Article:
'I ate asbestos-covered cake' - Crook man recalls school visit to Bowburn factory (From The Northern Echo)
For details on how to contact our editorial and commercial departments, click here
'I ate asbestos-covered cake' - Crook man recalls school visit to Bowburn factory
A MAN who grew up near an asbestos factory has told how he and dozens of young classmates toured the facility completely unprotected – even eating cake covered in the deadly dust.
Grandfather Philip Beresford has not knowingly suffered any ill health as a result of Bowburn Junior School’s 1965 tour of the County Durham village’s asbestos factory.
But the 57-year-old faces a lifelong agonising wait to see if he will, like Caroline Wilcock, will develop mesothelioma, a rare asbestos-related cancer.
Last week, Miss Wilcock won “substantial” damages from the factory’s operators, Cape, in a case said to have opened the gates for any diagnosed mesothelioma sufferer who contracted the disease while living in Bowburn between the 1960s and 1980s to sue for compensation.
Mr Beresford, now of Hollowdene, Crook, said: “It worries me. We didn’t know anything about it at the time.”
Mr Beresford said he, then aged nine, and more than 100 schoolchildren visited the factory in 1965, shortly after it opened and two years before Cape took over.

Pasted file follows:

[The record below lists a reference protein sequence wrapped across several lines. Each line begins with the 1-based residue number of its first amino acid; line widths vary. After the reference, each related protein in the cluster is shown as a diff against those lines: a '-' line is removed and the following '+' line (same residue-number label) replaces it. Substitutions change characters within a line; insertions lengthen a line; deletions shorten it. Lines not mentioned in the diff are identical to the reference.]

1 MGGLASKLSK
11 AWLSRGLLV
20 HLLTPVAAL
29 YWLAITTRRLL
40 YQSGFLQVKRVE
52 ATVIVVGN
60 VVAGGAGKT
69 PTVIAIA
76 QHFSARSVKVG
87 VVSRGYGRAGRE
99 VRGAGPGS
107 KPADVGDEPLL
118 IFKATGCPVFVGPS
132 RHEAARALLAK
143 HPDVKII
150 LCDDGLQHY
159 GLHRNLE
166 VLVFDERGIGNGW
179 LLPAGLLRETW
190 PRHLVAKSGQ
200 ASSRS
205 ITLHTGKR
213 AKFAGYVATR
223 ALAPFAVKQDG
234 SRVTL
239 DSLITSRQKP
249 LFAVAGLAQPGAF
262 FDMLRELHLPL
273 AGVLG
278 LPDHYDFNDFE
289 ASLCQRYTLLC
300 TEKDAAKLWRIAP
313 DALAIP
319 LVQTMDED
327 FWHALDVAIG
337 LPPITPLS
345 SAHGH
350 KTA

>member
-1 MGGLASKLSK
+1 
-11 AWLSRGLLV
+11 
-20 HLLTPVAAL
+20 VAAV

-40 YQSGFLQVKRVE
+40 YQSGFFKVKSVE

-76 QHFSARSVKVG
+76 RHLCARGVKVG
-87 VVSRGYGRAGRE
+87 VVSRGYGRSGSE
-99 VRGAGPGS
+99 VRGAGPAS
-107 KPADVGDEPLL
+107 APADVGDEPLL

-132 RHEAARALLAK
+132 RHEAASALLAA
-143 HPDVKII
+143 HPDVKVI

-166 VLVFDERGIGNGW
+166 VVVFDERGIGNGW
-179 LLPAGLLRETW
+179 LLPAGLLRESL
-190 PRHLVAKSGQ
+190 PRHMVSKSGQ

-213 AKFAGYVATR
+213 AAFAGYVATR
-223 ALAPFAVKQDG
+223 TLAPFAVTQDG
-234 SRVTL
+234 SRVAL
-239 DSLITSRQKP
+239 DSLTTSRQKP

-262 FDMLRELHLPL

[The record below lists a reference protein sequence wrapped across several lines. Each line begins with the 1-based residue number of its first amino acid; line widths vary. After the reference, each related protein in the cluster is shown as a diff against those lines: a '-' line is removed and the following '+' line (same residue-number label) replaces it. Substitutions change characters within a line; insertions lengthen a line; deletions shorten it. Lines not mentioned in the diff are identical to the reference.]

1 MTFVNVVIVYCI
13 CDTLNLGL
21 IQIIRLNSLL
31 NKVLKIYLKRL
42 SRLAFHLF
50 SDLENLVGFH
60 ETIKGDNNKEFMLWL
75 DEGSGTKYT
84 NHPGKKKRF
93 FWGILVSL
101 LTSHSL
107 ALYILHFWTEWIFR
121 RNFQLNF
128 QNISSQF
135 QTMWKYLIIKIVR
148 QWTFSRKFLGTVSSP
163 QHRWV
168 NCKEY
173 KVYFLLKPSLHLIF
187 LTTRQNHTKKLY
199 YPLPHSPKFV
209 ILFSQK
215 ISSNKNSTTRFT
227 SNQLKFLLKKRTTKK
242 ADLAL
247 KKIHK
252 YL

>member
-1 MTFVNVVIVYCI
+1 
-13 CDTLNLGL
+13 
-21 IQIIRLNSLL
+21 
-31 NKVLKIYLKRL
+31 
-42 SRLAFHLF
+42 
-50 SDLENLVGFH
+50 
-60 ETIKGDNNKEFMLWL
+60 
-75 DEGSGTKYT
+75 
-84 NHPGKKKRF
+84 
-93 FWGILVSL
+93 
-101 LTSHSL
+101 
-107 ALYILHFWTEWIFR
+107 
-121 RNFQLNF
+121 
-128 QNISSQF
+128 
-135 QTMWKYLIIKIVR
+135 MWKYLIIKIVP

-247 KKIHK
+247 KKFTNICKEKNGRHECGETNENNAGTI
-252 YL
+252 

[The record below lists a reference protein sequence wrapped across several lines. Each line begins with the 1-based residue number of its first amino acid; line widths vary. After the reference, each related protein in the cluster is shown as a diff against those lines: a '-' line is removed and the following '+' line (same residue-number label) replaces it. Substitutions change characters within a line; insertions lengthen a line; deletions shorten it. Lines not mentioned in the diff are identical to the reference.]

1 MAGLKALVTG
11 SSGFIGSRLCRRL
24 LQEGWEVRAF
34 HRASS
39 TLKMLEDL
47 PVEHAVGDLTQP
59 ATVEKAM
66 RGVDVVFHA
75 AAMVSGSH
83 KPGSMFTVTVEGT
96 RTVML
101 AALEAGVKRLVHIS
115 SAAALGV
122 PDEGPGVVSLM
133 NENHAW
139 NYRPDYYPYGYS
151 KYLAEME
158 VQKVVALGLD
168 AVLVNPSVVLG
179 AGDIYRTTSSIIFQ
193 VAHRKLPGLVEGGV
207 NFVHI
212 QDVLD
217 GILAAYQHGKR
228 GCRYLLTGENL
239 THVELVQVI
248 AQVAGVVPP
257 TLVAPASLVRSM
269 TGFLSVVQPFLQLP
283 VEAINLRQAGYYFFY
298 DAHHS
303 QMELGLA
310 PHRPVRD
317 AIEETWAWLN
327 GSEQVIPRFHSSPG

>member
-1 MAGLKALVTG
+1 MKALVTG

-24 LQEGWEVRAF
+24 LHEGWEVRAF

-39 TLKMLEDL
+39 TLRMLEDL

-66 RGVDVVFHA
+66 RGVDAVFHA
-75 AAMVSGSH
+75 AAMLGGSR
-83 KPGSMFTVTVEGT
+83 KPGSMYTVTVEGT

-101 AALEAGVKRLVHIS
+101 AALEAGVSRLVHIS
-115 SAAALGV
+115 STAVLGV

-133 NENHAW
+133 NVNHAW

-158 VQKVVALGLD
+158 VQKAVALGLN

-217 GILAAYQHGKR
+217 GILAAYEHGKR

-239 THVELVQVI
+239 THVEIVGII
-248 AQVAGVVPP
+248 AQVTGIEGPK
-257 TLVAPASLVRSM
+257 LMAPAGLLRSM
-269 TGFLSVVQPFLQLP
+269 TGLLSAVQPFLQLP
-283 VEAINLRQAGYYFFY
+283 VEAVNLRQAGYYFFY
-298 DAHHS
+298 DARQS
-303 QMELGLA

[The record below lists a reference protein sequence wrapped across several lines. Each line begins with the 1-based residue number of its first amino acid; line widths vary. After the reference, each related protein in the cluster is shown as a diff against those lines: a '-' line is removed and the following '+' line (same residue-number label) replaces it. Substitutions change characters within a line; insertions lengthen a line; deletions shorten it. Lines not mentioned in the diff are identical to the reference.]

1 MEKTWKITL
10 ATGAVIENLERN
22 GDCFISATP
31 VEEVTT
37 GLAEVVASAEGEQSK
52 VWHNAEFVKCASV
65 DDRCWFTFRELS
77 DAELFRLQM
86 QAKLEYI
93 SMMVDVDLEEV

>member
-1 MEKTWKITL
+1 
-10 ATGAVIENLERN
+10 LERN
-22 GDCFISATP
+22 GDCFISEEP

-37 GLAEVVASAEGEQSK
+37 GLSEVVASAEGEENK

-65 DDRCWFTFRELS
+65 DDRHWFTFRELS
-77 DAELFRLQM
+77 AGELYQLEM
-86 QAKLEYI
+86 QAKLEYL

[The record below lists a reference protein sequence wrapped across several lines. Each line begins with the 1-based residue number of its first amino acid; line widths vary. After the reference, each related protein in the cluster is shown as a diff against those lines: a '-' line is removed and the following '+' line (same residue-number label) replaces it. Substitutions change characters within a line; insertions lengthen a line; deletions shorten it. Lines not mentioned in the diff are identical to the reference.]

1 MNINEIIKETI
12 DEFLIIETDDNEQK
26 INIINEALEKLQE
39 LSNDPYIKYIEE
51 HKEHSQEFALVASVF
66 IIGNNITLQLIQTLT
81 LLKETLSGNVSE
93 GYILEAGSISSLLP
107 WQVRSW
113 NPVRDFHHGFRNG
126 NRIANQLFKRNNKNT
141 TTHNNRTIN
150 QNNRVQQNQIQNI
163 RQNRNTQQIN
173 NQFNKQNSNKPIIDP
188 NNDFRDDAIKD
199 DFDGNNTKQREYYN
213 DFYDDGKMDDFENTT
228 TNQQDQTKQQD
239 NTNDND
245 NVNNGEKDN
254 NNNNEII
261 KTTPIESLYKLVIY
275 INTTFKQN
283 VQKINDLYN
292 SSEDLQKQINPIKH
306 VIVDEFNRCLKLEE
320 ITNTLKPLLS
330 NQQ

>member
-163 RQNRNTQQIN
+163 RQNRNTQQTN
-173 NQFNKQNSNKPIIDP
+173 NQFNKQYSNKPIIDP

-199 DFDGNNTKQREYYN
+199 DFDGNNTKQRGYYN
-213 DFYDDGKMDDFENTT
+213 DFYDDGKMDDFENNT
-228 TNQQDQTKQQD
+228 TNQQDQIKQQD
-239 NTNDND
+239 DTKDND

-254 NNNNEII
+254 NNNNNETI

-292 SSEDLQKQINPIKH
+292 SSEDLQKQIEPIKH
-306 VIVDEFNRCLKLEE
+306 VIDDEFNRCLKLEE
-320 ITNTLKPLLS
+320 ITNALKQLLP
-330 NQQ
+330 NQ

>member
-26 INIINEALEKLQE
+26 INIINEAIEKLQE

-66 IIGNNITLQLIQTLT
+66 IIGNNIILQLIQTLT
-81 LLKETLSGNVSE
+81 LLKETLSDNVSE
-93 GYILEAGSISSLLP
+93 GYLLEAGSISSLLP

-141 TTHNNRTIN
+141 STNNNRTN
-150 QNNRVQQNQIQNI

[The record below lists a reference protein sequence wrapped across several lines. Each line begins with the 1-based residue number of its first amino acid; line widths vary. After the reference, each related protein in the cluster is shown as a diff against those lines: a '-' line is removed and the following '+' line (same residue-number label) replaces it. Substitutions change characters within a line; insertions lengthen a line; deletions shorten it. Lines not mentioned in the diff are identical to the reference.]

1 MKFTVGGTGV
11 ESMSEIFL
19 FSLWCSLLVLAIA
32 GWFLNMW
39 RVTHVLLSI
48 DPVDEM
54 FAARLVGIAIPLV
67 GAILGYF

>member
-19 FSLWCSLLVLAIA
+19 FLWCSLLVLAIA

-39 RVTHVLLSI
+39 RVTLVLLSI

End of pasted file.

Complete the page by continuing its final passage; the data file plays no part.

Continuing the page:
He remembers what he now believes to have been asbestos dust lined the handrails, coated his school uniform and settled on cake and juice served to the young visitors, none of whom wore protective clothing.
“No-one thought anything about it," he said.
“We’d never seen anything like that before. It was a big modern factory with big machines and they said it was going to be a new era of working.
“When I think about it now I laugh to myself.”
Out in Bowburn, asbestos dust covered the cars, Mr Beresford said.
“It’s shocking really. But I don’t think anybody knew anything about it then, so you can’t blame anybody,” he added.
Since news of Miss Wilcock’s settlement broke last week, numerous other people who lived or worked in Bowburn have come forward.
One woman, who asked not to be named, said she quit her job cleaning the factory in 1988 over health concerns.
Cape has still made no public comments on Miss Wilcock’s case.
Do you think you might be affected? Call Mark Tallentire on 0191-384-4600.
To speak to Field Fisher Waterhouse lawyers, who represented Miss Wilcock, call 020-7861-4000.
Comments are closed on this article.